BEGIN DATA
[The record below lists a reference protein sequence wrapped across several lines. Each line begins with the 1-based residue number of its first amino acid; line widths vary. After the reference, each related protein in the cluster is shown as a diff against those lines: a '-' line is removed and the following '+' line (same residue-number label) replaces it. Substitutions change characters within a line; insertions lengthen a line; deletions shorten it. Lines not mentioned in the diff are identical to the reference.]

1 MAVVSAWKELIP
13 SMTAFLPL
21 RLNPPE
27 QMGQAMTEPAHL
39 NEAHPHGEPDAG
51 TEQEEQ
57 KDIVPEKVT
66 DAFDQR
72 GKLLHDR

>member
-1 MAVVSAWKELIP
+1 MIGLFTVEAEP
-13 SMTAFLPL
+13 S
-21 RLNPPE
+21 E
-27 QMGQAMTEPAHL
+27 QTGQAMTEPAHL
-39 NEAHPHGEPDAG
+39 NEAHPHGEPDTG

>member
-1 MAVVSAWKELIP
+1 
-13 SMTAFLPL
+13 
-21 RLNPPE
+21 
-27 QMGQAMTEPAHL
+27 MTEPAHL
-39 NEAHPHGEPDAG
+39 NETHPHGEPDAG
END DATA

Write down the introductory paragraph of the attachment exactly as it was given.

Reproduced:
[The record below lists a reference protein sequence wrapped across several lines. Each line begins with the 1-based residue number of its first amino acid; line widths vary. After the reference, each related protein in the cluster is shown as a diff against those lines: a '-' line is removed and the following '+' line (same residue-number label) replaces it. Substitutions change characters within a line; insertions lengthen a line; deletions shorten it. Lines not mentioned in the diff are identical to the reference.]